Let the children play. Don’t let yucky adult comments get in the way.

‘What a handsome boy, you must have lots of girlfriends…’

‘Gosh, those eyelashes are wasted on him, aren’t they!…’

‘You’ll have to get yourself a shot-gun when she gets older…’

‘He is always flirting with the blondes…’

‘I can just see them walking down the aisle now…’

We’ve all heard comments like these before. Kids are cute for sure, but before we get all weird on their beauty, there is something us adults need to talk about.

It is something that many of us do at a much higher frequency than we’d like to admit. Something we must all become vigilant in identifying and expert in addressing.

It is the imposition of adult romantic and sexual thoughts and behaviours on babies and young children. At all times completely unnecessary, entirely inappropriate and plain old yuck town.

Unfortunately we are almost all a bit guilty of it. If we don’t do it ourselves, we may laugh along with it, or we quietly and awkwardly ignore odd comments. Or, worse still, we simply don’t notice them at all, so deeply rooted are our sexualised, sexist bias’. They are hardened, internalised and ingrained.

Our silence or lack of intervention is our complicity in the ongoing sexist and often misogynistic socialisation of children. This may seem fairly broad sweeping, and could be applied to any number of shitty things adults do that limit and curb the development and opportunities of children, however, to keep our self-flagellation manageable, I’m just going to focus on what I’ll call ‘Yucky Adult Comments’ for now. The acronym is YAC. Like ew yac! That is yac! Did you just hear that yac over there…. and so on.

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There are some things we should never say about or to children. When analysed, even just a tiny bit yacs don’t look too good at all. By definition all yacs are unseemly, at a minimum they are sexist, and in the extreme – they can be soft pornish. This is not an exaggeration, you’ll read what I mean later.

And yet, yacs just seems to roll off our well oiled, hetero-socialised, hyper sexualised and gender oppressed tongues. All. The. Time.

Saying or tolerating yacs is to essentially participate in the narrowing of our children’s own expressions of self, of their burgeoning identities and the intensely personal, yet very public exploration of their own genders, orientations and sexualities.

Here are some examples I have collected from a diverse group of concerned parents. They demonstrate the absurdity and grossness in all the ‘oh no you didn’t just yac did you’ glory.

‘Oh my goodness, they are just SO cute. Can’t you just see them on their first date?’ – said of any old 3-year-old girl and boy playing blocks with each other, or drawing at a table.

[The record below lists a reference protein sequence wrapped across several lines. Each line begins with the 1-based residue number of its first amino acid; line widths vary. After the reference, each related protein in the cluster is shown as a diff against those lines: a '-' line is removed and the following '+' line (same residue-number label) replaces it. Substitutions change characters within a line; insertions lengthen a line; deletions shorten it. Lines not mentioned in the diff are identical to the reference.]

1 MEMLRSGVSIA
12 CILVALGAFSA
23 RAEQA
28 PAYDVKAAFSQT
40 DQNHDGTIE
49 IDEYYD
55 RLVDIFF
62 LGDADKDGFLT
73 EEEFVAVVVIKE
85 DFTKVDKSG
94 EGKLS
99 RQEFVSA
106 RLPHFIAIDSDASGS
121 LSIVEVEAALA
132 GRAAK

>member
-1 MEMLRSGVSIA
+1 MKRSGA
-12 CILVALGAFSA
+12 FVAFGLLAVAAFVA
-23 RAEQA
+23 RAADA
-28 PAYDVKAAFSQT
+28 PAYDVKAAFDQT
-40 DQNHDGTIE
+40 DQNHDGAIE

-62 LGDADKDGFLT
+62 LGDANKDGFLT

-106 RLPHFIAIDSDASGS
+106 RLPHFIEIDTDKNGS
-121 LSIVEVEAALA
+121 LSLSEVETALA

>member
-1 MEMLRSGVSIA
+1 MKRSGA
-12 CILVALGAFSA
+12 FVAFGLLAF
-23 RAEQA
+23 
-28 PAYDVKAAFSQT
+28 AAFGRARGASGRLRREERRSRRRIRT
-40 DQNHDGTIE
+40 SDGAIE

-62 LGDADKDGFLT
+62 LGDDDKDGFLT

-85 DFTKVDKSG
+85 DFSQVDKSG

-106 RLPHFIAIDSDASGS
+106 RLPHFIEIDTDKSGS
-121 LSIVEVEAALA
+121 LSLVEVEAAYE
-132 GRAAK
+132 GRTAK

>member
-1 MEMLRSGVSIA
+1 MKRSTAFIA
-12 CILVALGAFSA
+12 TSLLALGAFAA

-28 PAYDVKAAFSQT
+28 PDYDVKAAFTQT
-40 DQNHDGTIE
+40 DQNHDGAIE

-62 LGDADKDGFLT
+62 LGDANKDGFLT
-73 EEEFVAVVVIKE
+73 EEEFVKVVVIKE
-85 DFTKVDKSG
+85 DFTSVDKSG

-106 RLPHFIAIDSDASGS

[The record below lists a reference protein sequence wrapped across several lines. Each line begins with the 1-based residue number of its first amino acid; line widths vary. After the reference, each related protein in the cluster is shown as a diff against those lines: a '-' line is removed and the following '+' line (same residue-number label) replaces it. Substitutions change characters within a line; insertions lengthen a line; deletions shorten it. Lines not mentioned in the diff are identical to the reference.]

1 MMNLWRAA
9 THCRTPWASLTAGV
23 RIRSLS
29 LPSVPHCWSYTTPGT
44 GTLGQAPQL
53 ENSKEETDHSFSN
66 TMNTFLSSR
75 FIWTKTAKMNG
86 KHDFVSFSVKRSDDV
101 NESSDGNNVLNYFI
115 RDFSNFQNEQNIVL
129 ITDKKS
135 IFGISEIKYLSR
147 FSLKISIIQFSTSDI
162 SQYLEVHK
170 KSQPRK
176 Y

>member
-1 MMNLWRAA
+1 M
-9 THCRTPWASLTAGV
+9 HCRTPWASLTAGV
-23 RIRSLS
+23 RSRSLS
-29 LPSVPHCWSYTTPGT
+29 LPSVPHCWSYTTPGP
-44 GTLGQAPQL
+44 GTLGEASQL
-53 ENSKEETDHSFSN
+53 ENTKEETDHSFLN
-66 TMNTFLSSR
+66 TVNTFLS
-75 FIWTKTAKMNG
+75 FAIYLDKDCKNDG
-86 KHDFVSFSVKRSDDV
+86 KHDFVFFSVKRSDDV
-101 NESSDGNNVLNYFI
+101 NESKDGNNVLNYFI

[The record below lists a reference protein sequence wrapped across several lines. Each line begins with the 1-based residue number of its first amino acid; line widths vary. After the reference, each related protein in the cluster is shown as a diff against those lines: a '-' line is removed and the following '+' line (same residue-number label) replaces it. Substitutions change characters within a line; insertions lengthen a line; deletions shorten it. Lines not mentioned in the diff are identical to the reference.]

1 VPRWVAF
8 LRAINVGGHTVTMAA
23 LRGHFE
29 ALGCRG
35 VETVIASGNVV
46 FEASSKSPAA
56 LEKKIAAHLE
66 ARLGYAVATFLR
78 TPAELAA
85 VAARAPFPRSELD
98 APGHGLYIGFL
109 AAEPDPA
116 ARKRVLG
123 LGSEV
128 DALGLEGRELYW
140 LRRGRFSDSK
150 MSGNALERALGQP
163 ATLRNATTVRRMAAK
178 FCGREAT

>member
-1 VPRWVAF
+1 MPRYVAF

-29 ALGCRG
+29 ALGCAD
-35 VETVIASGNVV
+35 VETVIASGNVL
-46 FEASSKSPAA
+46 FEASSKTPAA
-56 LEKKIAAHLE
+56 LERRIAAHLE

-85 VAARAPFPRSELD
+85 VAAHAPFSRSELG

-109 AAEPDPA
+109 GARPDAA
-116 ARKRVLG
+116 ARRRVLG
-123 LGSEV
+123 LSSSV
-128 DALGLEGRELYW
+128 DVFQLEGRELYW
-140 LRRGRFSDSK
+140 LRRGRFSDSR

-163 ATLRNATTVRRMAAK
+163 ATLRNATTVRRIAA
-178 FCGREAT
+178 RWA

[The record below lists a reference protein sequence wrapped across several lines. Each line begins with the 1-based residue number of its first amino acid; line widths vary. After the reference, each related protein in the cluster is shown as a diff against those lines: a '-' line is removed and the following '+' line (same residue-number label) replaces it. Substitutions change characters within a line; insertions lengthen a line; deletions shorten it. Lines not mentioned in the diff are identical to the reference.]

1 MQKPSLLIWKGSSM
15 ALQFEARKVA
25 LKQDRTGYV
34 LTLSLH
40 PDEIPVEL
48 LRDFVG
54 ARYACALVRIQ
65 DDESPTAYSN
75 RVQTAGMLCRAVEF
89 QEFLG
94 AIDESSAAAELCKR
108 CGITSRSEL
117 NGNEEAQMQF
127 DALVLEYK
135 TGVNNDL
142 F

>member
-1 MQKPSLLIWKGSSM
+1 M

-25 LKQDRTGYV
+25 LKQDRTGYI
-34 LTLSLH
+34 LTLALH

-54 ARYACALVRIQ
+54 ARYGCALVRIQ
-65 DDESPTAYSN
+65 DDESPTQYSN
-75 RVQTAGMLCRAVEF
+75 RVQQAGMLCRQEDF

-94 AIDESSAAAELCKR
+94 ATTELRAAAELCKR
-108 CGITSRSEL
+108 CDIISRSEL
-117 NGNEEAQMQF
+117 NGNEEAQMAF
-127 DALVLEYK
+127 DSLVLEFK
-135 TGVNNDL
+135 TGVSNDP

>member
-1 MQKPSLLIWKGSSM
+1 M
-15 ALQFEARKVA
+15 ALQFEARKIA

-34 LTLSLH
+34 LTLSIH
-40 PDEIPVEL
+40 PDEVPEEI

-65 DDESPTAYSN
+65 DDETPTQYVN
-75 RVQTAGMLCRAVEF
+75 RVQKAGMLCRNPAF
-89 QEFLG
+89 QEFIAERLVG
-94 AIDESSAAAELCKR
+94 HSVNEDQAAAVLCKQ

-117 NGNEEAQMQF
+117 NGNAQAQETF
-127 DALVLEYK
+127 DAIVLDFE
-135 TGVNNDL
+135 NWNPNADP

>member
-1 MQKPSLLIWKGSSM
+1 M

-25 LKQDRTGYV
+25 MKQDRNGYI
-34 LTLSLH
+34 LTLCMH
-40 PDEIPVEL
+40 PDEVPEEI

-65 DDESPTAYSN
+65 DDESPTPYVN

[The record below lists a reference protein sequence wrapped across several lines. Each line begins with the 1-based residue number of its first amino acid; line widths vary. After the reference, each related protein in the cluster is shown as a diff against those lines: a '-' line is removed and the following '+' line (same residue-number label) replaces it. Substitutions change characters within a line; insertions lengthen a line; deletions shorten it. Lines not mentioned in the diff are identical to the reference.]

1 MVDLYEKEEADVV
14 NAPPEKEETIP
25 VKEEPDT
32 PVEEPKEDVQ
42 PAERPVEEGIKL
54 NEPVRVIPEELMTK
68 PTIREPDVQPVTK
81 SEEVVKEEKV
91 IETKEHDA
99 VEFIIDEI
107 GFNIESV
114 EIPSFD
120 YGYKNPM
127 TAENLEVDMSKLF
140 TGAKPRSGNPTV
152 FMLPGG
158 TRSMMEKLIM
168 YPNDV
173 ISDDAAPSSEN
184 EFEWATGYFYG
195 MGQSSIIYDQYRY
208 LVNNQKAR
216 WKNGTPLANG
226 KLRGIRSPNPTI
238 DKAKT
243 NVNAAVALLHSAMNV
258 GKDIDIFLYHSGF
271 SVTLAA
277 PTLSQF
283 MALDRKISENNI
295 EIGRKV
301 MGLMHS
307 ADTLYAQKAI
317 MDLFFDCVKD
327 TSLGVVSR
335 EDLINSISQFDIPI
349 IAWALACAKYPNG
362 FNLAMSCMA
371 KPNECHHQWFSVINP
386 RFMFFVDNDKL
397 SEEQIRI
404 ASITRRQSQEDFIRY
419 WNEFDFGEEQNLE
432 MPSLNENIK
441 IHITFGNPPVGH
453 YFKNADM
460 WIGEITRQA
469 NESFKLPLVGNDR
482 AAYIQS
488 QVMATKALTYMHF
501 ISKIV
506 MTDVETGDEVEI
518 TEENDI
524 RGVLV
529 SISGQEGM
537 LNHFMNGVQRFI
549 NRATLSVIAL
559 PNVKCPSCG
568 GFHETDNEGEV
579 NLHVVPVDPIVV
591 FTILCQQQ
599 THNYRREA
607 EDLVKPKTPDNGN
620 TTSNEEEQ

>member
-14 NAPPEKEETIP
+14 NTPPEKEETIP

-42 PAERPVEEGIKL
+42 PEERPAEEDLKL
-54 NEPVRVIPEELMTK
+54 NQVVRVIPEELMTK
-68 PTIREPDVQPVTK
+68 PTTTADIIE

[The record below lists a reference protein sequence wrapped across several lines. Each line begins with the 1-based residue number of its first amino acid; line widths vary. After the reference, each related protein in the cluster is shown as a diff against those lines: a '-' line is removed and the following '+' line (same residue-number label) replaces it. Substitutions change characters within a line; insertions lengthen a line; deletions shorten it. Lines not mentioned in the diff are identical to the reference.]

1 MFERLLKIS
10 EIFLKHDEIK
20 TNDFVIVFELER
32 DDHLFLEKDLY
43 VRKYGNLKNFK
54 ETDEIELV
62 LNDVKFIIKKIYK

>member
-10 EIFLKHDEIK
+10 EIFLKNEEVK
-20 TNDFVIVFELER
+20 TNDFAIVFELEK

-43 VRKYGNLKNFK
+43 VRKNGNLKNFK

‘What a little tease’ – a toddler who isn’t interested in giving another child or adult a kiss or a cuddle.

‘That is how he shows he likes her’ – excusing a small boy who just hurt a small girl.

‘His eyes are a stunning blue, such a ladies man’ – yet the mother from whom these eyes are inherited is not labeled a ladies man.

‘That’s right, roll over and go straight to sleep like a good man’ – said within earshot of 9-year-old boy, who was snuggling by the fire with his 6-year-old female cousin.

‘Oh look, she’s trying to hold your hand, always hold a pretty girl’s hand when she offers’ – 1-year-olds learning to hold hands.

‘My grandson would be the perfect match for this little bubba’ – a random white middle-aged male wants to marry a 6 week old baby off to his grandson.

‘Are you wearing perfume? Is that for your boyfriend? You should be wearing lipstick so you can leave kisses on him’ – said an uncle to his 6-year-old niece. Who then teases the niece about boyfriends for weeks on end.

‘He’ll be a ladykiller one day’ – an astute observation of a beautiful boy

‘He’s a boobie man’ and ‘He knows where the action is at’ – a breastfeeding baby boy

‘Lock up your daughters!!’ a father leaves a comment below a picture of preschool aged friends (boy and girl) on a childcare website.

‘wow she is waxing down there already’ – 1 month old girl during a nappy change.WTF

‘you’ve pulled mate!’ – A father cheering on his boy toddler who has made friends with a similar aged girl in a hospital waiting room.
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So, perhaps some of us are feeling a bit grossed out by ourselves now or worried about some things we’ve said or smiled at during playgroup this morning.  Maybe your mum said it, your brother, a boss or someone in a shop, or maybe you said it! Yacs made by people we know and love, and people we’ve don’t know from a bar of soap. Yacs made by ourselves. Yac.